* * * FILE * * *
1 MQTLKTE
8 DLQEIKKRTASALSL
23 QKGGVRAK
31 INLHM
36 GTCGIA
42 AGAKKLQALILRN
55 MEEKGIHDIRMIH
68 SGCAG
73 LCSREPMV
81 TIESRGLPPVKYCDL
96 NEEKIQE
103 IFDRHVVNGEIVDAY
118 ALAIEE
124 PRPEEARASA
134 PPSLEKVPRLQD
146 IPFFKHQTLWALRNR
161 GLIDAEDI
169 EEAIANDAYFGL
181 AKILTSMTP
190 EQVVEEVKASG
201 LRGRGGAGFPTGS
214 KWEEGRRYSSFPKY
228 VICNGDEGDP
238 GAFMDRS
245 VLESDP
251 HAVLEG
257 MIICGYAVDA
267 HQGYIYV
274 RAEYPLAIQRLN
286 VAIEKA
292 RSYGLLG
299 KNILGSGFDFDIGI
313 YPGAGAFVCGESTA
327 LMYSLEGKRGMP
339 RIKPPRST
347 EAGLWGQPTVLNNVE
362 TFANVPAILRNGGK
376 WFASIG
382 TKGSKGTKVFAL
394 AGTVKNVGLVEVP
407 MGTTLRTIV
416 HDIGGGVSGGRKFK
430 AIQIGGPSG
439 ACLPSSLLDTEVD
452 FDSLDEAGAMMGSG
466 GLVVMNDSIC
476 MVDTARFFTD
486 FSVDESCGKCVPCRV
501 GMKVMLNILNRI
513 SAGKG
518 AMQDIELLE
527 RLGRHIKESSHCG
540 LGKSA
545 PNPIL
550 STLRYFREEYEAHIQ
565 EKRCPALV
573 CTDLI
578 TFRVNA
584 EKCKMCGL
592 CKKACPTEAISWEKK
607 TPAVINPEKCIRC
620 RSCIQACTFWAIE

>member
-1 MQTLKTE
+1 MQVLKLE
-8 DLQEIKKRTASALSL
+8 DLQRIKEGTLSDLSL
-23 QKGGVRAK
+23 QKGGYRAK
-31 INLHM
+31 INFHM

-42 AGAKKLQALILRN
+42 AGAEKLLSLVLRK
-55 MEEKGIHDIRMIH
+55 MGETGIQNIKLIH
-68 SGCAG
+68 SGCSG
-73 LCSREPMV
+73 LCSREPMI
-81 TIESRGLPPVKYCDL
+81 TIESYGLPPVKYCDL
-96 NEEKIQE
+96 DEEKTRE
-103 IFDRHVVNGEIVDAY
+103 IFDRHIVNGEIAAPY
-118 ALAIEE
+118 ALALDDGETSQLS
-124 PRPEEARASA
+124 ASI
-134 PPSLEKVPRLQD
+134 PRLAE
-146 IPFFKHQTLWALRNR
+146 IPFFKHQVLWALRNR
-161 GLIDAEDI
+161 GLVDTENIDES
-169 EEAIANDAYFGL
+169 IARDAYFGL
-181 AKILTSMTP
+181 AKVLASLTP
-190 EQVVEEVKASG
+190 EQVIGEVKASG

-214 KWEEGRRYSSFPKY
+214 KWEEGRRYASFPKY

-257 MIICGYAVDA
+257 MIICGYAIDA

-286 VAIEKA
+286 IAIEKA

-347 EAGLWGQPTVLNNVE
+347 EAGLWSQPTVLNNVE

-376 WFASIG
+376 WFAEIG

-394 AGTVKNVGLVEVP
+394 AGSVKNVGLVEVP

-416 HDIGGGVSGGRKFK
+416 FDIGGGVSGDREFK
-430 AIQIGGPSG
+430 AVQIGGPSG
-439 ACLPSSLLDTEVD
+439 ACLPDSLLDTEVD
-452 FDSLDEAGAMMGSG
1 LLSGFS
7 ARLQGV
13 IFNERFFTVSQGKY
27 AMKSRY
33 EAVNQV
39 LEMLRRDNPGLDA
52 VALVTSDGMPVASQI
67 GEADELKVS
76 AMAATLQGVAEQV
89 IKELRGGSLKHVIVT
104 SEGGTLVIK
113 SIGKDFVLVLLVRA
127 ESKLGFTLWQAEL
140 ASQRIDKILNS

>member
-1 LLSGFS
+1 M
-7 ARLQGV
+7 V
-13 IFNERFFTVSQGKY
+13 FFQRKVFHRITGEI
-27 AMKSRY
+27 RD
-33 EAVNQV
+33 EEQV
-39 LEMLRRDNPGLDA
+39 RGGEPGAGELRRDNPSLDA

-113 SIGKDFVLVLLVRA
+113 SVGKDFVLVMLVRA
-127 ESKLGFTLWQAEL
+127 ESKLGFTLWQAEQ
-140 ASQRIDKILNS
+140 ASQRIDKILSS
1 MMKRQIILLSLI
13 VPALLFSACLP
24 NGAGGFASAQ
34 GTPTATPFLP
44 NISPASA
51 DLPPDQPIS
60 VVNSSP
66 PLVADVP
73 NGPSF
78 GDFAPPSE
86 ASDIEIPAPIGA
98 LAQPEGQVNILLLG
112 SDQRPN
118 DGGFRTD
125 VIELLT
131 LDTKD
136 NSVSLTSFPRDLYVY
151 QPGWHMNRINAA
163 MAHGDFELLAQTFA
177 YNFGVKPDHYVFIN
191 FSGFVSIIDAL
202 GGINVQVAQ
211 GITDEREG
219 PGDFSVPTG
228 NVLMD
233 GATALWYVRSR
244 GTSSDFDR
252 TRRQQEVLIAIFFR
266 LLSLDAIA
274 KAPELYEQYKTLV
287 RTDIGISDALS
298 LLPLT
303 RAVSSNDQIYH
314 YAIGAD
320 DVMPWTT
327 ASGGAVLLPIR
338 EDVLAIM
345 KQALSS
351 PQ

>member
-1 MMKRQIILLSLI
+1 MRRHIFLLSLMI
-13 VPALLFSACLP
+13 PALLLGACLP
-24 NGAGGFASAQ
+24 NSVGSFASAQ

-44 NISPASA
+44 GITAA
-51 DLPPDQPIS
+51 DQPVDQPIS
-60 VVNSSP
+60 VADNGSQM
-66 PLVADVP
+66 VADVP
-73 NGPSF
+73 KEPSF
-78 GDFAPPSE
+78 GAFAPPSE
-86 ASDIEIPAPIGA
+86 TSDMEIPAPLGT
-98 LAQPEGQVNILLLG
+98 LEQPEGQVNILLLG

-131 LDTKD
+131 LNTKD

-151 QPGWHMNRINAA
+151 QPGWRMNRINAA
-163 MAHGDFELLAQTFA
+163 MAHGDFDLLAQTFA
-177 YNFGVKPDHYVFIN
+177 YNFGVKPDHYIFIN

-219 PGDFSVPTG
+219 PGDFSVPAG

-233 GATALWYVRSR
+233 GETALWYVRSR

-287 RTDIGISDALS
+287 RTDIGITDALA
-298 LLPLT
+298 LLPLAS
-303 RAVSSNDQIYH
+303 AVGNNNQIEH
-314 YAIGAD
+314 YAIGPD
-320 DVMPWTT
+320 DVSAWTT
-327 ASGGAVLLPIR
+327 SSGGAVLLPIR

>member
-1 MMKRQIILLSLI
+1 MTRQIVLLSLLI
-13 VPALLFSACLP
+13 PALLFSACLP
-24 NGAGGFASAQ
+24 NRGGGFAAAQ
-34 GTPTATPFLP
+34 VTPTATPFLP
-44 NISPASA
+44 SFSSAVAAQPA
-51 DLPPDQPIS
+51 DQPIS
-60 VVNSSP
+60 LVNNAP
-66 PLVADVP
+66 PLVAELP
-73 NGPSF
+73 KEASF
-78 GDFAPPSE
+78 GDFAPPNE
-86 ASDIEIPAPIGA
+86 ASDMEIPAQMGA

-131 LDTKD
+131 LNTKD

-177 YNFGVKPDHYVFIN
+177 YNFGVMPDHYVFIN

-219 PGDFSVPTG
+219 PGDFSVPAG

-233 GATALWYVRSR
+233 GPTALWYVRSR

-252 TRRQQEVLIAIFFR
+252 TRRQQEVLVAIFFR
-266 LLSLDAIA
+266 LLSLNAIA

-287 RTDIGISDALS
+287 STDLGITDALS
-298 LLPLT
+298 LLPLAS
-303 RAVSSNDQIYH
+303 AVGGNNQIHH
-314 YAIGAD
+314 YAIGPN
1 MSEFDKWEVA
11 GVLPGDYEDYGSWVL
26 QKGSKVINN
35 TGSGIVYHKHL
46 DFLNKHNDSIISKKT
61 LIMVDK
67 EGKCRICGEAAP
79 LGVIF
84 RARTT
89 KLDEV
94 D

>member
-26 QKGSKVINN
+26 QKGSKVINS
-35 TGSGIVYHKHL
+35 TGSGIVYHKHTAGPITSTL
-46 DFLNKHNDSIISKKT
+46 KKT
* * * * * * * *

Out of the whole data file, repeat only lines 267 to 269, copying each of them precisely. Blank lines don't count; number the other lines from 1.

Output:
-219 PGDFSVPTG
+219 PGDFSVPAG

-233 GATALWYVRSR